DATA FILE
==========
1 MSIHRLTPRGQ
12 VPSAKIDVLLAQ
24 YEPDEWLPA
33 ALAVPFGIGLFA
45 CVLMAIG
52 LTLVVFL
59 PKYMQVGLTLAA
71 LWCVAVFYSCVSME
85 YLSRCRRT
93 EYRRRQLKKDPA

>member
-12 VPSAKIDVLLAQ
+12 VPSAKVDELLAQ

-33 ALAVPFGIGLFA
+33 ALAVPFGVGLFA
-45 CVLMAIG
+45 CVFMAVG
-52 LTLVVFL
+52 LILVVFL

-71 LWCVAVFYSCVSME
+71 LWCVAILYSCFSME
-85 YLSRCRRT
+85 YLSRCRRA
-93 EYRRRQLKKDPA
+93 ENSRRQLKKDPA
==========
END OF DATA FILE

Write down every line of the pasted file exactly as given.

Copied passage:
1 MSIHRLTPRGQ
12 VPSAKIDVLLAQ
24 YEPDEWLPA
33 ALAVPFGIGLFA
45 CVLMAIG
52 LTLVVFL
59 PKYMQVGLTLAA
71 LWCVAVFYSCVSME
85 YLSRCRRT
93 EYRRRQLKKDPA

>member
-12 VPSAKIDVLLAQ
+12 VPSAKVDELLAQ

-33 ALAVPFGIGLFA
+33 ALAVPFGVGLFA
-45 CVLMAIG
+45 CVFMAVG
-52 LTLVVFL
+52 LILVVFL

-71 LWCVAVFYSCVSME
+71 LWCVAILYSCFSME
-85 YLSRCRRT
+85 YLSRCRRA
-93 EYRRRQLKKDPA
+93 ENSRRQLKKDPA